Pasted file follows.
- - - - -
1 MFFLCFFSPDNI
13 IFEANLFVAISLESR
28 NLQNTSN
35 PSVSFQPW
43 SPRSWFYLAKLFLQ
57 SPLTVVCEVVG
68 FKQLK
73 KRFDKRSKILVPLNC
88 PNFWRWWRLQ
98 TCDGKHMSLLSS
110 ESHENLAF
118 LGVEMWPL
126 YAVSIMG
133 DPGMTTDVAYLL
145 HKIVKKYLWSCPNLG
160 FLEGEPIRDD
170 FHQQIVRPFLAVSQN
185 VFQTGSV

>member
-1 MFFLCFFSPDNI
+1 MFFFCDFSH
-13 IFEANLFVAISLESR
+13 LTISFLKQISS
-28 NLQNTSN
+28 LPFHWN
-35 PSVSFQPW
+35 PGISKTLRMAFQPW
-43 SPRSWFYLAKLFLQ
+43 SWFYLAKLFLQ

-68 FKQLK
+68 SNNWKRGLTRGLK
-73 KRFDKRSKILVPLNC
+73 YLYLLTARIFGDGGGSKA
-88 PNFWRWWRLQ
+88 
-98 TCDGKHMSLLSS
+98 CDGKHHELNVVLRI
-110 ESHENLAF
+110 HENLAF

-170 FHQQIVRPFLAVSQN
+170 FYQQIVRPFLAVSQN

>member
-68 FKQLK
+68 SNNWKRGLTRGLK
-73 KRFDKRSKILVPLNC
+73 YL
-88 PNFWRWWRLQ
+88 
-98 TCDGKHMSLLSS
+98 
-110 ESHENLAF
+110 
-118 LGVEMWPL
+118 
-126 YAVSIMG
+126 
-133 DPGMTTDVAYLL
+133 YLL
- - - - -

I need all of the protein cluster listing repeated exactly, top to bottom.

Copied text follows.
1 MFFLCFFSPDNI
13 IFEANLFVAISLESR
28 NLQNTSN
35 PSVSFQPW
43 SPRSWFYLAKLFLQ
57 SPLTVVCEVVG
68 FKQLK
73 KRFDKRSKILVPLNC
88 PNFWRWWRLQ
98 TCDGKHMSLLSS
110 ESHENLAF
118 LGVEMWPL
126 YAVSIMG
133 DPGMTTDVAYLL
145 HKIVKKYLWSCPNLG
160 FLEGEPIRDD
170 FHQQIVRPFLAVSQN
185 VFQTGSV

>member
-1 MFFLCFFSPDNI
+1 MFFFCDFSH
-13 IFEANLFVAISLESR
+13 LTISFLKQISS
-28 NLQNTSN
+28 LPFHWN
-35 PSVSFQPW
+35 PGISKTLRMAFQPW
-43 SPRSWFYLAKLFLQ
+43 SWFYLAKLFLQ

-68 FKQLK
+68 SNNWKRGLTRGLK
-73 KRFDKRSKILVPLNC
+73 YLYLLTARIFGDGGGSKA
-88 PNFWRWWRLQ
+88 
-98 TCDGKHMSLLSS
+98 CDGKHHELNVVLRI
-110 ESHENLAF
+110 HENLAF

-170 FHQQIVRPFLAVSQN
+170 FYQQIVRPFLAVSQN

>member
-68 FKQLK
+68 SNNWKRGLTRGLK
-73 KRFDKRSKILVPLNC
+73 YL
-88 PNFWRWWRLQ
+88 
-98 TCDGKHMSLLSS
+98 
-110 ESHENLAF
+110 
-118 LGVEMWPL
+118 
-126 YAVSIMG
+126 
-133 DPGMTTDVAYLL
+133 YLL